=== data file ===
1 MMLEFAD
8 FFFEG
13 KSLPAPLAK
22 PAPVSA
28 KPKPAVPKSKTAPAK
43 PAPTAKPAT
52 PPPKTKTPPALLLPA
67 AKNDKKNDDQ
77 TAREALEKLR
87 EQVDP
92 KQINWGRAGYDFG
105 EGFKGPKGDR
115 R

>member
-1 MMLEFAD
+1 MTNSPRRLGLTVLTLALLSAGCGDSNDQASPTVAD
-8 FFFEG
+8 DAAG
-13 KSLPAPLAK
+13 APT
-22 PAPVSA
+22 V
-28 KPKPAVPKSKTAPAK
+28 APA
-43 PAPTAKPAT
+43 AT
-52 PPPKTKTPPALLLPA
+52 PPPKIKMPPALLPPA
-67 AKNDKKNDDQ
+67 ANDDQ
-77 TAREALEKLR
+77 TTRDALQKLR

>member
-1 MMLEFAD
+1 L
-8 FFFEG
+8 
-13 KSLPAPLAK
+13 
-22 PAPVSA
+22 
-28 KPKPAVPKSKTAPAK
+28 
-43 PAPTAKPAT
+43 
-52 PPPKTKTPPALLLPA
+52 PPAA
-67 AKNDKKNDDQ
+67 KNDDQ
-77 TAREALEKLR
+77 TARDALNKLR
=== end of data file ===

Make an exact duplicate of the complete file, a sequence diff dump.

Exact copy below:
1 MMLEFAD
8 FFFEG
13 KSLPAPLAK
22 PAPVSA
28 KPKPAVPKSKTAPAK
43 PAPTAKPAT
52 PPPKTKTPPALLLPA
67 AKNDKKNDDQ
77 TAREALEKLR
87 EQVDP
92 KQINWGRAGYDFG
105 EGFKGPKGDR
115 R

>member
-1 MMLEFAD
+1 MTNSPRRLGLTVLTLALLSAGCGDSNDQASPTVAD
-8 FFFEG
+8 DAAG
-13 KSLPAPLAK
+13 APT
-22 PAPVSA
+22 V
-28 KPKPAVPKSKTAPAK
+28 APA
-43 PAPTAKPAT
+43 AT
-52 PPPKTKTPPALLLPA
+52 PPPKIKMPPALLPPA
-67 AKNDKKNDDQ
+67 ANDDQ
-77 TAREALEKLR
+77 TTRDALQKLR

>member
-1 MMLEFAD
+1 L
-8 FFFEG
+8 
-13 KSLPAPLAK
+13 
-22 PAPVSA
+22 
-28 KPKPAVPKSKTAPAK
+28 
-43 PAPTAKPAT
+43 
-52 PPPKTKTPPALLLPA
+52 PPAA
-67 AKNDKKNDDQ
+67 KNDDQ
-77 TAREALEKLR
+77 TARDALNKLR